Court orders parents to take child “terrified” of COVID-19 to counselling

Judge admonishes parents for not utilizing dispute resolution clause in divorce order

Court orders parents to take child “terrified” of COVID-19 to counselling
Russell Alexander is founder of Russell Alexander Collaborative Family Lawyers.

An Ontario court has treated the issue of a child’s return to a COVID-19 hotspot, when the child was suffering from pandemic-related anxiety, as a mental health issue that called for the parents to take the child to counselling.

In I.L. v. C.R., 2021 ONSC 590, the applicant father and respondent mother, both lawyers, had three teenaged children, aged 18, 16 and 13. The parents separated in September 2015 and obtained a divorce order in October 2018 that settled their parenting issues. The children primarily resided with their mother in Hamilton, Ontario and stayed with their father, who rented accommodation in Hamilton, at regular times during the week. The order provided that a professional would facilitate and mediate the resolution of any remaining parenting issues.

The children spent Christmas holidays in Newfoundland with their mother each year. In November 2020 the mother told the father that she wanted to take a longer trip, to compensate for the time the mother and children would need to be in quarantine after arrival in Newfoundland. The mother and children then left for Newfoundland on Dec. 7, 2020, but failed to return on the agreed date of Jan. 7, which prompted the father to file a motion to bring back the children to Ontario.

The dispute before the Ontario Superior Court of Justice revolved around 13-year-old son “John,” a happy-go-lucky boy who developed pandemic-related anxiety as the COVID-19 crisis progressed. John would get upset when other children in school failed to observe distancing measures and would hurry home after school to use the washroom due to his fear of using public washrooms, which he perceived as unsafe.

The mother said that the three children responded very well to the “freedom” from COVID-19 in Newfoundland because of the limited case count there and being able to enjoy normal family dinners, celebrations and activities such as competitive swimming and playing instruments with a youth orchestra.

The mother reported that John was “terrified” by the prospect of returning to a COVID-19 hotspot. His siblings also resisted returning to Ontario. Both parents agreed that the children should return to Ontario at some point, but while the father demanded their immediate return, the mother said that the children were not yet ready.

The court adjourned the father’s motion until Feb. 12, shortly after in-class schooling is scheduled to resume in Hamilton, and ordered both parents to arrange for Hamilton-based counselling for John, conducted initially via video, to establish the timeline for John’s return to Ontario and, ideally, broader issues as well. The court also ordered the parents to communicate daily via email and for the father to reach out to each child daily via telephone or Facetime.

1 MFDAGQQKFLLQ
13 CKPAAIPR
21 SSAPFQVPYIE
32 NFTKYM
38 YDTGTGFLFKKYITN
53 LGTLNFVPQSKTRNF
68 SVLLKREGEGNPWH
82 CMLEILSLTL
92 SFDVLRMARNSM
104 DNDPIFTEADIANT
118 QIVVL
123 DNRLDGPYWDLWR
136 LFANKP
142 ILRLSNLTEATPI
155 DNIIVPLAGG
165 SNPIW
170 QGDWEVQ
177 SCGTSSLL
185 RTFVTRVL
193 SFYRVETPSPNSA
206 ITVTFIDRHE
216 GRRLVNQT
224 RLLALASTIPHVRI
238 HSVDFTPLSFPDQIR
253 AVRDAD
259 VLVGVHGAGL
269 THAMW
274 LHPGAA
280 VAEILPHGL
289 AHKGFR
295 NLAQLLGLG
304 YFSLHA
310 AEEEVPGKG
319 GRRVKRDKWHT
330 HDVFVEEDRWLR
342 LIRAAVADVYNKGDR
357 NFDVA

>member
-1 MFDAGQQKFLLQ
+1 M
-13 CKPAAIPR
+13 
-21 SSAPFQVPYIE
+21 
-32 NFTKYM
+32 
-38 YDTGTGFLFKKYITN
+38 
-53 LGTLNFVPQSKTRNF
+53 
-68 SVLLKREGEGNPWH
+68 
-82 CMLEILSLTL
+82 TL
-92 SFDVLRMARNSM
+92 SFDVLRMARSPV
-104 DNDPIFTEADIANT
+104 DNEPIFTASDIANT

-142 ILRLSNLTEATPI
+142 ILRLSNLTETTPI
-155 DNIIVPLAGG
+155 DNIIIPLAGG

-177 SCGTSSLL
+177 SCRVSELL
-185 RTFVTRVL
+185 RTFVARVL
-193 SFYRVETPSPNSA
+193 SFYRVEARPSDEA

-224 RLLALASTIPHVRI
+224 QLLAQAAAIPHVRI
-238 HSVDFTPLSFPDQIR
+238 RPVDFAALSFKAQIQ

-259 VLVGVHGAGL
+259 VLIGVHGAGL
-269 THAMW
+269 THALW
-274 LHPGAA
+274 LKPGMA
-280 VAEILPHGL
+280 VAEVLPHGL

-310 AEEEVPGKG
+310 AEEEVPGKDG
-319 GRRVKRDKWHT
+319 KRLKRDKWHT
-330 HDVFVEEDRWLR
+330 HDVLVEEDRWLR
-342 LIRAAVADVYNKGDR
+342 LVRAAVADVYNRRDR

The Ontario Superior Court of Justice found the case involved a mental health issue, not a legal issue, and suggested that courts should pay more attention to the way that children are emotionally dealing with pandemic-related fatigue. Most of the cases dealing with COVID-19 have focused on the physical protection of children, their parents and others from being exposed to the virus, the court noted.

“And if adults are having trouble coping with life-threatening dangers, just imagine what it’s like for children,” wrote Justice Alex Pazaratz for the Superior Court.

The court then pointed out that neither parent had tried to make use of the dispute resolution section of the 2018 divorce order, which called for hiring a professional to facilitate and mediate parenting issues arising between the parties.

“While I generally commend both parties as being excellent parents, their failure to utilize the dispute resolution mechanism specifically set out in their court order is extremely disappointing,” wrote Pazaratz.

Russell Alexander, founder and senior partner at Russell Alexander Collaborative Family Lawyers, discussed the case in a blog post in which he cautioned lawyers and their clients to be mindful of such dispute resolution clauses before taking their cases to court. Otherwise, judges will admonish them for failure to explore resolution options other than litigation, Alexander said.

“Courts are increasingly recognizing the dangers to mental health that the pandemic is having on children,” Alexander told Canadian Lawyer. “When a child is hurting mentally, don’t rush off to court; get the child into counselling.”

Recent articles & video

With GenAI, legal industry on brink of ‘massive change and disruption,’ says Al Hounsell

BC undermining lawyer independence with Legal Professions Act: LSBC, CBA BC Branch

2024 Canadian Law Awards Excellence Awardees revealed

Jennifer King at Gowling WLG on ESG and being recognized as a Top 25 Most Influential Lawyer

SCC to hear case clarifying what constitutes material change in securities law

Last week to nominate for the Top 25 Most Influential Lawyers

Most Read Articles

ESG-related legal risk is on the rise, says KPMG's Conor Chell

Five firms dominating M&A activity in Canada in recent years

First Nation's land entitlement claim statute-barred, but SCC finds treaty breach by Crown

BC Supreme Court dismisses shopping mall slip and fall case due to inexcusable delay